Natural Cures for Alcoholism
With the ever increasing variety of different modern drug therapies that are being developed and that are
currently available for alcohol addiction, numerous people are justified in asking the following question: are
there any natural cures for alcoholism?
The $64,000 Question: Can Alcoholism Be Cured?
Although alcoholism can be treated, unfortunately, at this time and with the current research methods available,
a cure is not yet available.
Stated differently, even if an alcoholic has been abstinent for many years and has regained good health, he or
she is still very capable of a relapse and must continue to avoid all alcoholic beverages.
Moderate drinking or "cutting down" on one's drinking doesn't work for the alcoholic. Indeed, the only path to
successful recovery for the alcoholic is to totally refrain from drinking alcohol.
Even people who are highly motivated to remain sober, however, might experience one of more relapses before
reaching long-term sobriety.
Relapses are quite common and do not necessarily mean that the person is a failure or cannot recover from
If a relapse does, in fact, take place, however, it is very important for the individual to stop drinking and
get whatever additional support he or she needs in order to abstain from drinking.
Help From Your Health Care Practitioner
If your health care practitioner determines that you are not an alcoholic but are involved in a pattern of
alcohol abuse, he or she can help you to do the following:
- Evaluate the benefits of making positive changes to an unhealthy drinking pattern.
- Establish a drinking goal. For instance, while some people who abuse alcohol choose to abstain from alcohol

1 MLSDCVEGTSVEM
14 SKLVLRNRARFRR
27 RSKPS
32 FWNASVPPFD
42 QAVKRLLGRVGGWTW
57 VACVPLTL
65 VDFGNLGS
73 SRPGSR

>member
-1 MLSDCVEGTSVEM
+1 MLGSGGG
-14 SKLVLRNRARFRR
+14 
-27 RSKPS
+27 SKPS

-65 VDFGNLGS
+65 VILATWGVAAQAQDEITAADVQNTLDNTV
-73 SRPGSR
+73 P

altogether, others feel that they can limit the amount that they drink.
- Identify the situations that "trigger" your alcohol abuse and help you develop non-alcohol, more healthy
As a real-life example, many people who have stopped drinking after suffering alcohol-related problems choose to
attend Alcoholics Anonymous meetings for information and support.
And this was the case even though they were not been diagnosed as alcohol dependent.
Complementary Therapy for Addiction: Drumming out Drugs
Recent publications citing the experiences of clients and therapists suggest that substance abuse rehab programs
employing "drumming" and related community and shamanic activities can play a key role in treating drug and alcohol
Known as "Drumming out Drugs," these programs are used in various prisons, community centers, addiction
workshops and training programs, and in well-known rehabilitation programs.
Even though reliability and validity studies of the "Drumming out Drug" programs are lacking, evidence suggests
that drumming augments substance abuse recovery. These observations are corroborated by studies on the therapeutic
psychophysiological effects of drumming, mediation, shamanism, and other shamanic practices.
Traditional Chinese Medicine
All forms of Oriental medicine have their roots in Traditional Chinese Medicine (TCM). TCM is the oldest
professional, continually practiced, literate medicine in the world. TCM is a body of health care that includes
acupressure, moxa, nutrition/food therapy, cupping, herbal medicine, acupuncture, tui-na massage, and medical
exercises such as qi-gong and tai-chi.
Complementary medicine means that TCM is frequently used in addition to conventional Western medicine. Modern